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Tsawwassen Treaty is Racially Discriminatory …

writes Mark Milke in the National Post:

… Canadians in general are suspicious of any policy that provides favourable treatment to certain Canadians on the basis of their race. A national poll in 2003 from the Centre for Research and Information found 49% of all Canadians believed that “few or none” of the hundreds of land claims made by aboriginals were valid; 43% thought they were.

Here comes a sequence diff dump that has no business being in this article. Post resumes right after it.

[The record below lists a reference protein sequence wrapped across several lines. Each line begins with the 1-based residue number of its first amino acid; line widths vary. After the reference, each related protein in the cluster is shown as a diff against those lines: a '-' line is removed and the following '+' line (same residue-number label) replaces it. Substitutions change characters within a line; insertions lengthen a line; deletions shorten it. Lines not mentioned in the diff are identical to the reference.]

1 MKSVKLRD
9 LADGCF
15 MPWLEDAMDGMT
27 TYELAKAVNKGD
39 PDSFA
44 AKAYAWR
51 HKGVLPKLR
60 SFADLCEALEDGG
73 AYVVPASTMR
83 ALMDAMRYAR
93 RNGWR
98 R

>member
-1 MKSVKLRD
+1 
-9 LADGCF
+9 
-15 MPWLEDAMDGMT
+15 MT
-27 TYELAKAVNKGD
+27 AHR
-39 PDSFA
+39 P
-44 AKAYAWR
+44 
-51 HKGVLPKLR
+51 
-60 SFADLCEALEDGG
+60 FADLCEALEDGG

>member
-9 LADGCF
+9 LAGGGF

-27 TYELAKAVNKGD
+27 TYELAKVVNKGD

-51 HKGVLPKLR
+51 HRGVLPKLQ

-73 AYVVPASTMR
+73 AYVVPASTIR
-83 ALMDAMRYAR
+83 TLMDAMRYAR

Some would argue that such numbers reveal hidden racism. I disagree. Whether the issue is Caledonia, the Tsawwassen Treaty, separate commercial fisheries, unnecessary and preferred tax treatment or lobster fishing by select natives out of season on the east coast, there is an important principle at stake. Institutionalized racial discrimination represents the antithesis of an ethnically neutral and liberal society. While most Canadians accept the reality of any preferential treatment mandated by existing treaties, many also suspect, rightly, that going further down that road in new treaties or government policy only encourages segregation and deepens the pathologies that result therefrom.

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